The Senate’s No. 3 Democrat on Tuesday said Senate Minority Leader Mitch McConnellMitch McConnellStudy: Trump tops recent GOP presidents in signing bills in first 100 days Senate passes stopgap funding bill to avert shutdown Let’s never talk about a government shutdown — ever again MORE (R-Ky.) is standing in the way of a deal to raise the debt ceiling.

“His ‘my way or the highway’ approach is what is standing in the way of getting an agreement,” said Sen. Charles SchumerCharles SchumerSchumer: NYC should refuse to pay for Trump’s security Reagan's 'voodoo economics' are precisely what America needs When political opportunity knocked, Jason Chaffetz never failed to cash in MORE (D-N.Y.). “The person standing in the way right now is Senator McConnell.”

Schumer reacted to McConnell's meeting with President Obama on Monday in which McConnell warned he would not accept tax hikes as part of a deal to raise the debt ceiling, in part because a package that included them would be “politically impossible” in Congress.

“Just yesterday my Republican colleague drew a line in the sand on cutting wasteful spending in the tax code, calling elimination of special interest giveaways 'politically impossible,' ” said Schumer. “Politically impossible, really?”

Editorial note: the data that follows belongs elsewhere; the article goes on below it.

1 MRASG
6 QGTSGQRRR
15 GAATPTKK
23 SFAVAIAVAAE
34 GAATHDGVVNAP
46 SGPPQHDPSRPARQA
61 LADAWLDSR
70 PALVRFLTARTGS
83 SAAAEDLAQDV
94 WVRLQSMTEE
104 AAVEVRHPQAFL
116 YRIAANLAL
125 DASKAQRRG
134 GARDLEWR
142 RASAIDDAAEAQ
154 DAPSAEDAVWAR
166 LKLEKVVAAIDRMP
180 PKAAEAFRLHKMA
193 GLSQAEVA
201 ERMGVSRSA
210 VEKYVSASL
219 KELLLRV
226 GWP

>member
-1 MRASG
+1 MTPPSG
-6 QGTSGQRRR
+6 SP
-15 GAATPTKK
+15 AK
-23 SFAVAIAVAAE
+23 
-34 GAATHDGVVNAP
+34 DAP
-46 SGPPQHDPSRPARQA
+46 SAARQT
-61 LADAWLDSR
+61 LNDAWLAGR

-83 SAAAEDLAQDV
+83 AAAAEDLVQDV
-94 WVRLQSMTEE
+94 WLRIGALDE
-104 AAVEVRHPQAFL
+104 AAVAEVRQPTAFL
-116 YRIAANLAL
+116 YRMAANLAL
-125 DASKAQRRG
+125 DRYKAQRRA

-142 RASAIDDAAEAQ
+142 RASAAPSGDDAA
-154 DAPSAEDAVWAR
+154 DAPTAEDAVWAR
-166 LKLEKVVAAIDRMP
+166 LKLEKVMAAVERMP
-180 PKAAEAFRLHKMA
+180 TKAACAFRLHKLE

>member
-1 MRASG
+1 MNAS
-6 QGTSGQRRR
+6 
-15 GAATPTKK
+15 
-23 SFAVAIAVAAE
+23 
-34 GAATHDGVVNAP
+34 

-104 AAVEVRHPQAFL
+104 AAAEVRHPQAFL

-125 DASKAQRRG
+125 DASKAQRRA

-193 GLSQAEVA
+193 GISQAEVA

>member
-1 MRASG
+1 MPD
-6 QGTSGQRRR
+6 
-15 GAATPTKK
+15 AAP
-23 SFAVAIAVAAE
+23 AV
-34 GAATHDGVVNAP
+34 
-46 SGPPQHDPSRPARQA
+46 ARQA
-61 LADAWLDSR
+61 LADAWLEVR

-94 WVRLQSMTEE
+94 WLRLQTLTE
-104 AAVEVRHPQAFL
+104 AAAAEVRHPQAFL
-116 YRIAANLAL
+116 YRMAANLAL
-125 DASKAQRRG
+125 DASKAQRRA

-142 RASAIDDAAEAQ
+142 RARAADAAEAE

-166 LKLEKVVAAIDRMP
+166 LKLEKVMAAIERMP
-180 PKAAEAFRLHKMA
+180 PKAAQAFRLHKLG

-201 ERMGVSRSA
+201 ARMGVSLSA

“You haven't heard such strident language from the other leaders,” continued Schumer. “When he says take everything we want and nothing you want, we will not get an agreement. That is what he is saying.”

Schumer concluded by urging McConnell to abandon his hard-line approach.

“Meet us part of the way here,” said Schumer. “Don't say 'my way or no way.' Because that is too risky.”

Obama and congressional leaders are trying to craft a deal to raise the debt ceiling before Aug. 2, when the Treasury Department says the U.S. will be at risk of defaulting on its debts. Obama met with Speaker John BoehnerJohn BoehnerLobbyists bounce back under Trump Business groups silent on Trump's Ex-Im nominee Chaffetz won't run for reelection MORE (R-Ohio) last week to discuss a debt deal and followed up on Monday by meeting with Senate Majority Leader Harry ReidHarry ReidDraft House bill ignites new Yucca Mountain fight Week ahead: House to revive Yucca Mountain fight Warren builds her brand with 2020 down the road MORE (D-Nev.) and McConnell.

Tax increases have emerged as the central obstacle to reaching an agreement. BoehnerJohn BoehnerLobbyists bounce back under Trump Business groups silent on Trump's Ex-Im nominee Chaffetz won't run for reelection MORE and McConnell insist tax hikes will not be part of any deal, but Democrats want to eliminate some tax provisions for corporations and the very wealthy.

McConnell asked Obama on Monday for proposals to cut the deficit that would not raise taxes, and told the president that Republicans will insist on steep budget cuts, caps on future spending and entitlement reform.

“At some point, the president needs to realize that the reason our debt has skyrocketed 35 percent over the past two years and that our annual deficit is now three times greater than the highest deficit the previous administration ever ran is that spending has spiraled completely out of control,” McConnell said on the Senate floor Monday afternoon.  

—Alexander Bolton contributed.